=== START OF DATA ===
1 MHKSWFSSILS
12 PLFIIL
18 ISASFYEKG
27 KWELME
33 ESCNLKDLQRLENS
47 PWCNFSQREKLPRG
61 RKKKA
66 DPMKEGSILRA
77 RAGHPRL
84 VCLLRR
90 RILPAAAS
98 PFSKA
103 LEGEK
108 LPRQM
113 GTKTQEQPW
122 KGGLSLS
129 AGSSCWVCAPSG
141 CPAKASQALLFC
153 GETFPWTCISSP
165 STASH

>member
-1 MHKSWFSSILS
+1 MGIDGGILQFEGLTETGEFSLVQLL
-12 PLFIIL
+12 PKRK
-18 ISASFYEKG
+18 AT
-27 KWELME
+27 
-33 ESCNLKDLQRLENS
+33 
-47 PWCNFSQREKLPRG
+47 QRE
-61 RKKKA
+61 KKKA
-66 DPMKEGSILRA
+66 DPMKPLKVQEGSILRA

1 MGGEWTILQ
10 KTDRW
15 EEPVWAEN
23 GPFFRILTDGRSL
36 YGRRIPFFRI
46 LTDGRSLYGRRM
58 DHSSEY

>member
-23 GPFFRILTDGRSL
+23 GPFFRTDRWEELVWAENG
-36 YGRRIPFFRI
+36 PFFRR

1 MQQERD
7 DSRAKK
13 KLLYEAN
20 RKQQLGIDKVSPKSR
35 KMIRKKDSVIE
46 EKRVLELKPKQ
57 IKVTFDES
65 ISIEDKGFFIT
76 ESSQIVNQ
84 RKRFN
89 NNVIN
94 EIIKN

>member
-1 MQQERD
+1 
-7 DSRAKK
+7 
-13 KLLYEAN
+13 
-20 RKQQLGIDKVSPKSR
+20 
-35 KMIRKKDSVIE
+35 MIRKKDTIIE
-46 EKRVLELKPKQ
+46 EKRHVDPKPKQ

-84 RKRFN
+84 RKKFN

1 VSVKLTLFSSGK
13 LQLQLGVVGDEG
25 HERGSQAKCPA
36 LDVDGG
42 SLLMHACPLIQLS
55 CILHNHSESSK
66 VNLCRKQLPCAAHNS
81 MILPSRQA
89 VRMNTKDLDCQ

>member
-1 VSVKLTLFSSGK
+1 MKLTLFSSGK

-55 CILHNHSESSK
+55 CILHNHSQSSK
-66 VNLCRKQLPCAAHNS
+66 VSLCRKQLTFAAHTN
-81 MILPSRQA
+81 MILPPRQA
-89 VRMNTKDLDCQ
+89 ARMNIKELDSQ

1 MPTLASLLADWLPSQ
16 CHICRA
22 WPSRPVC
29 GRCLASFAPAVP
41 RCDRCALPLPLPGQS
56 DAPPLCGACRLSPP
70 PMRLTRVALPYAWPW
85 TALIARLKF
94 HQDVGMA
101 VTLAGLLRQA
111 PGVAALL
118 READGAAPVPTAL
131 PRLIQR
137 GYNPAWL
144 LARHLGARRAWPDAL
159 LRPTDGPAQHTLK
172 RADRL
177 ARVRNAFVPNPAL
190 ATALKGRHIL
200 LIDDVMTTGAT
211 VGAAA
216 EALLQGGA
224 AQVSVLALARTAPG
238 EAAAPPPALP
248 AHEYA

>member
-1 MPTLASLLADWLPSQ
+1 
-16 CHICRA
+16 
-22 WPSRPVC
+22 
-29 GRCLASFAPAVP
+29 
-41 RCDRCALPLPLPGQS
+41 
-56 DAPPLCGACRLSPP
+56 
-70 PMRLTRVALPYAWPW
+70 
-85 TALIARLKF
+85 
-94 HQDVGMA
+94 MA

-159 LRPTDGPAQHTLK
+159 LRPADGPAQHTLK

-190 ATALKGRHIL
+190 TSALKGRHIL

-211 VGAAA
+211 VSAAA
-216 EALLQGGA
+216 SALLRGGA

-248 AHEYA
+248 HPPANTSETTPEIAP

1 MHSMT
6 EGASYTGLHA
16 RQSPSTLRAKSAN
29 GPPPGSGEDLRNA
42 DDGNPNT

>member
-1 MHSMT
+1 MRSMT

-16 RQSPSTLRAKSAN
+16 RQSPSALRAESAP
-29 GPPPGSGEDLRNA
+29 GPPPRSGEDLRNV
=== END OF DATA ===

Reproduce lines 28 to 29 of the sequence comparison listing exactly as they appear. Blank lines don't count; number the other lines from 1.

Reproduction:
-27 KWELME
+27 